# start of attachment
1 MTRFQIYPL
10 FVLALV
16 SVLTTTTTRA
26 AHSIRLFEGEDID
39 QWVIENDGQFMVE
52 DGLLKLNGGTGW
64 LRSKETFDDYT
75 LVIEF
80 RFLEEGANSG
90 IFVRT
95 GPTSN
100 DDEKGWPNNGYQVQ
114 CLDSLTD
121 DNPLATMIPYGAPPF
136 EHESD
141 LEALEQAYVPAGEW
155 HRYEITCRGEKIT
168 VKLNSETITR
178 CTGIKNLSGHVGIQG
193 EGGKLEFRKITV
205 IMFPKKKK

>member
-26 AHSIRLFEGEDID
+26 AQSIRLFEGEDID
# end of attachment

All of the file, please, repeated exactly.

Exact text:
1 MTRFQIYPL
10 FVLALV
16 SVLTTTTTRA
26 AHSIRLFEGEDID
39 QWVIENDGQFMVE
52 DGLLKLNGGTGW
64 LRSKETFDDYT
75 LVIEF
80 RFLEEGANSG
90 IFVRT
95 GPTSN
100 DDEKGWPNNGYQVQ
114 CLDSLTD
121 DNPLATMIPYGAPPF
136 EHESD
141 LEALEQAYVPAGEW
155 HRYEITCRGEKIT
168 VKLNSETITR
178 CTGIKNLSGHVGIQG
193 EGGKLEFRKITV
205 IMFPKKKK

>member
-26 AHSIRLFEGEDID
+26 AQSIRLFEGEDID